In this session I am going to share with you some important points that I have shared during my webinar “How To Adapt To The Changing Property Market”
By being vigilant in terms of monitoring what is happening in the market is a good idea.
Finding the opportunities that arise through this situation will help you have confidence and look at it with more clarity.
Listen to Episode 76: Should You Renovate During The Pandemic
Podcast: Download (Duration: 22:18 — 22.56 MB)
- [00:01:34] Bernadette’s Update
- [00:03:33] Misleading headlines about the property market
- [00:04:18] The Elephant in the Room “Fools or Forecaster Report”
- [00:06:06] Don’t be a sheep
- [00:08:29] China’s hissy fit
- [00:10:00] Exercise prudence
- [00:10:50] Bunnings are booming
- [00:12:06] Fixing leaky buckets
- [00:13:17] Airbnb floodgates about to open
- [00:15:18] Case study: Bendigo
- [00:17:08] Flipping risks
- [00:18:01] Opportunities for land banking
- [00:18:42] Make the switch from hobby to professional renovator
If you’re wondering what you should be doing during the pandemic in terms of your renovating goals and this episode is for you.
Hello, it’s Bernadette Janson, back with another episode of She Renovates. And today, I’m going to be talking about what is going on in the market at the moment and giving you my take on how to progress in a time of such great uncertainty.
Before I do that, I need to remind you that before you take any action on renovating and property purchases, that you must get independent advice from your own legal and accounting advisors so that you minimise your risk and maximise your profit with advice that relates specifically to your personal circumstances. The information I talk about today is based on my experience and my opinion only, and should not be taken as personal advice.
So before I get into this episode, I want to just update you on where my life has been in the last couple of weeks. And I have to say it has been a little bit up and down. So I took a trip to Victoria to visit my mother and found that I couldn’t visit her because I’d traveled interstate. I was required to quarantine for 14 days. A minor detail that had not been communicated to me in the conversations leading up to that trip. But that’s okay. I got to spend a couple of days with Hannah, our oldest daughter in Melbourne, which was lovely.
And I guess it’s been business as usual. I’m really watching the market because I’m quite keen to get into another project, but I’m exercising great patience and just monitoring what’s happening with the market. Yesterday was an interesting day. I started out by dropping my computer. So what that meant was basically everything I did for the rest of the day went totally pear shaped because I do have a spare MacBook and got that out. But of course, it’s not set up for my day to day activities. So the screen share wouldn’t work. I had no contacts in it, even though I use Google Chrome to transfer my toolbars from one computer to another. For some reason, that wasn’t functioning properly and it was just doing my head in. But today is another day and things are looking much, much brighter.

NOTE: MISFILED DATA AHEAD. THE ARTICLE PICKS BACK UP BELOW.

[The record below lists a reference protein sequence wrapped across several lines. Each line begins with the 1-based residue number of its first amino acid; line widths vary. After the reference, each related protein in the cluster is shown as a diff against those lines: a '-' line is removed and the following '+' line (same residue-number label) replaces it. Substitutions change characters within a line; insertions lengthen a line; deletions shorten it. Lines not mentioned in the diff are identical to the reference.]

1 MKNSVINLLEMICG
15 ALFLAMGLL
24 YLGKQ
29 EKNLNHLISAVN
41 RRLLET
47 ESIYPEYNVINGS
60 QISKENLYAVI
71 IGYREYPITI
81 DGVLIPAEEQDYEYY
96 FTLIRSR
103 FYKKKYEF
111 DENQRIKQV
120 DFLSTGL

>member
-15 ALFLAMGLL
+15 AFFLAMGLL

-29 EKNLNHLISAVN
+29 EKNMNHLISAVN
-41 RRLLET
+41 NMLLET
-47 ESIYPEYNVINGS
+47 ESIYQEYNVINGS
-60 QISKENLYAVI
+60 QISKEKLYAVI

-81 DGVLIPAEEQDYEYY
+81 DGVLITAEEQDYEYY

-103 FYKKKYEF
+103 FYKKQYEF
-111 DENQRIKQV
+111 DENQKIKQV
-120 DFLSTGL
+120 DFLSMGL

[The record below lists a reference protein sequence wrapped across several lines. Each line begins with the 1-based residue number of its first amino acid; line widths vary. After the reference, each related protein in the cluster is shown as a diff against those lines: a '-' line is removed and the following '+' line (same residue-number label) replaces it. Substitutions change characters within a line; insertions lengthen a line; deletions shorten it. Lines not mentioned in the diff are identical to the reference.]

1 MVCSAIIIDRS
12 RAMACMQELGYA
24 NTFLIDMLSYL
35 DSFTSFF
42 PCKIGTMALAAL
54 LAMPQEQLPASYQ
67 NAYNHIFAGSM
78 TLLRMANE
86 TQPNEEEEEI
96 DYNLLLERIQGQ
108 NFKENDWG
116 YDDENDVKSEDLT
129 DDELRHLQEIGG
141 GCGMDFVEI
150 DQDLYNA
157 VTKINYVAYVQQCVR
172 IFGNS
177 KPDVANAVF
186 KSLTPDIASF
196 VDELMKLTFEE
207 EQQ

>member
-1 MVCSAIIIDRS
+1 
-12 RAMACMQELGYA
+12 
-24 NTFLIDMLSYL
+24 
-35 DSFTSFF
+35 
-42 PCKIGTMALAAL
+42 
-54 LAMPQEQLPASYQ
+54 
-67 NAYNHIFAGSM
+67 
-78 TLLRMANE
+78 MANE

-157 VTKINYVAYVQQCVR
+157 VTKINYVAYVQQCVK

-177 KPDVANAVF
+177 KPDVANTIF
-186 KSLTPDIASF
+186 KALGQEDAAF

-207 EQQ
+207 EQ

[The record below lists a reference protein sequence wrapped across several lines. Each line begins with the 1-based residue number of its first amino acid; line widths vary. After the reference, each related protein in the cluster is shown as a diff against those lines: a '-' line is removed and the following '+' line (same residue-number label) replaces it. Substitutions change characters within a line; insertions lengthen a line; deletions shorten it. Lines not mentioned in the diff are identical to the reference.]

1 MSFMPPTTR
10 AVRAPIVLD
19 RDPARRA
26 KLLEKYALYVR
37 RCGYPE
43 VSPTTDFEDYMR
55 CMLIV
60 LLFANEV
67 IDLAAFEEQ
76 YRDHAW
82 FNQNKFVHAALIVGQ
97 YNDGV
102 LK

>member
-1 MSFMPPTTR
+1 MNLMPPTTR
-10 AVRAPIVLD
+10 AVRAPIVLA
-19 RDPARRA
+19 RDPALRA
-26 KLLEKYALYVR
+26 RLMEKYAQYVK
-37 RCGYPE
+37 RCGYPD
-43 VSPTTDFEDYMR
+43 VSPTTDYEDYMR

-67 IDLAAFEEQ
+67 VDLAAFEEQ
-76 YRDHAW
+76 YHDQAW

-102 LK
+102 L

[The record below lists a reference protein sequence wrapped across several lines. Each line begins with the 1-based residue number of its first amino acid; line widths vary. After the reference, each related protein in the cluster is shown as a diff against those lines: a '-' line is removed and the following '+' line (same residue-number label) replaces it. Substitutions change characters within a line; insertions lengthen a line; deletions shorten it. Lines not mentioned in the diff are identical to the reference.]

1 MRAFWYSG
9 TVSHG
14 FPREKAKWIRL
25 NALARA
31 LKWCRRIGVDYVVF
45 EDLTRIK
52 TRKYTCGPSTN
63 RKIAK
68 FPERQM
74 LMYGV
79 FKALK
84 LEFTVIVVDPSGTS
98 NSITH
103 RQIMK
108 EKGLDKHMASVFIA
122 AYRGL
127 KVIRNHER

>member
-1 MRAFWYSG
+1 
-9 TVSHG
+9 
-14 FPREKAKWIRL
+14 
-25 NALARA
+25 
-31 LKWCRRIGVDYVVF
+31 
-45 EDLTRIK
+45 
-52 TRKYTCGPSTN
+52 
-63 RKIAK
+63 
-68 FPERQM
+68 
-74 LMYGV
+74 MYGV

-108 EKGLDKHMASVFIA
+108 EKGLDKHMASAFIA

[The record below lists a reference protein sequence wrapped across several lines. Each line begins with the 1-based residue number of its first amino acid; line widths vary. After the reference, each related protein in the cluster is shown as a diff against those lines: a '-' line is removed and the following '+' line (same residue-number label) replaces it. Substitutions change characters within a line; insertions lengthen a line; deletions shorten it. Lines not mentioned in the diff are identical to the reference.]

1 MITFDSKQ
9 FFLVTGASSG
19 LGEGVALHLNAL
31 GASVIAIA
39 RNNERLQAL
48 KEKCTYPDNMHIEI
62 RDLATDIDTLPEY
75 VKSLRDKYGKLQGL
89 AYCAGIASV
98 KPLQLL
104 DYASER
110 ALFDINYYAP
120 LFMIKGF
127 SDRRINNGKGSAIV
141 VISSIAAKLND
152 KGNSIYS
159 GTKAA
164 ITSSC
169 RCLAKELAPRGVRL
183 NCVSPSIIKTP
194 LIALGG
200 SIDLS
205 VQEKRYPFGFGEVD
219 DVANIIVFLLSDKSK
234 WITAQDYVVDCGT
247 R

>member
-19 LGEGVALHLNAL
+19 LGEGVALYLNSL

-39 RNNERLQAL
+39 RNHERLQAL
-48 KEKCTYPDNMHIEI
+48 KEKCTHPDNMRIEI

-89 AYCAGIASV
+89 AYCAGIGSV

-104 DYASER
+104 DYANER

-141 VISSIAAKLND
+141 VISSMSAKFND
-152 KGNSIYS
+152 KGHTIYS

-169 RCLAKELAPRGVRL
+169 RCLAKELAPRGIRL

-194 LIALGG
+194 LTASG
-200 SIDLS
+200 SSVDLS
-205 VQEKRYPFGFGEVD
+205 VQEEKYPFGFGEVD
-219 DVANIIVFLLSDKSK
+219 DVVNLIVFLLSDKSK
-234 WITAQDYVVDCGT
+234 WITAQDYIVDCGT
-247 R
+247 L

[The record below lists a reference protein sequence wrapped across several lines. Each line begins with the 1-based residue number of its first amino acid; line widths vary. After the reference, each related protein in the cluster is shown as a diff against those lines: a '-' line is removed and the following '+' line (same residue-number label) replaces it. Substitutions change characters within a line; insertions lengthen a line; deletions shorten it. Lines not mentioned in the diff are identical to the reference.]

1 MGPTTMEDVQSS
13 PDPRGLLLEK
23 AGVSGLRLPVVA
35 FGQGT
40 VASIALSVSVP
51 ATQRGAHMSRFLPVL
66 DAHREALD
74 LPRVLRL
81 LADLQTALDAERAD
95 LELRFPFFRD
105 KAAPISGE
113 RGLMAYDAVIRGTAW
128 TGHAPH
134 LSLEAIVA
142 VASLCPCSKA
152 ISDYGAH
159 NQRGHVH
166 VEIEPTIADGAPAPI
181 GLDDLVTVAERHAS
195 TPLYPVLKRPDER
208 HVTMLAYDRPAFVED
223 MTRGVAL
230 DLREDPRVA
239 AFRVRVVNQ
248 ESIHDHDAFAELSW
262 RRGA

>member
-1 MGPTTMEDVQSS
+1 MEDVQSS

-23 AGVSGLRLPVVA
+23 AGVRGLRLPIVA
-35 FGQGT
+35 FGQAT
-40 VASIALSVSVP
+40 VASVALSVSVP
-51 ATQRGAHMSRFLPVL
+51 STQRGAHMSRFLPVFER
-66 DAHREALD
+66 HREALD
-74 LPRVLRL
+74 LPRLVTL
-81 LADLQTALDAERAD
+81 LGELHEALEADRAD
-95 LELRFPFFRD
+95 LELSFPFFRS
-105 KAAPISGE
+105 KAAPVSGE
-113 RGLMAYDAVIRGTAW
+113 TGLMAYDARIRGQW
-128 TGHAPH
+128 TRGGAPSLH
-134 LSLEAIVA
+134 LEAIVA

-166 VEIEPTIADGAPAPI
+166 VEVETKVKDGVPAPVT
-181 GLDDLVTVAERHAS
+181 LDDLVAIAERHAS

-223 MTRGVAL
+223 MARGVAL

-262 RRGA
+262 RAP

I ran a webinar last night called “How to Adapt to the Changing Market”, and I thought that there were some points in that content that were podcasts worthy. So that’s what I’m going to be focusing on today.
So there is no doubt that the world is going through a whole world full of pain at the moment. And financially, that’s probably going to get worse before it gets better. And so there is a lot of rubbish in the media about what is and isn’t going to happen. And I call it rubbish, because to be honest with you, absolutely nobody knows what the impact of this lockdown this global lockdown will be because it’s never happened before. Well, I guess the Spanish flu was the last example, and that was a century ago. So it’s unprecedented.
And there is a historical precedent for so-called gurus getting it wrong even banks and I suggested to my community that they go over and download a report done by the “Elephant in the Room” podcast where they have a report called “Fools or Forecaster” and document the number of inaccurate predictions over the last 12 months or basically over the last decade. So if you’re concerned about the big numbers, 30% market crash and so on that are being reported in the media, I suggest you go and read it because you’ll feel a whole lot better after that.
Basically, I personally think the first thing to do is to turn off the media. Do not read the headlines because they’re there to encourage you to read the paper or read the article or watch the television show. They have very little relationship with the facts. And so the best way you can protect your mental health is to not read it and not allow that into your mindset. So there’s a quote that I often like to recall, and that’s by Warren Buffett, who says, “When others are greedy, you should be fearful and when others are fearful, then that’s the time for you to be greedy”. And of course, he’s talking about the opportunities that arise through a nosediving in consumer confidence, basically.
But I think it also has a message to not be a sheep to not subscribe to herd mentality when we are facing these times of change to think independently. And I think that if you take that on, you will feel a whole lot better about the situation and be able to look at it with more clarity.
So I know that there are some very brilliant economists who are assessing the situation at a very granular level. But I think this is one time where you need to look at it in really simple terms.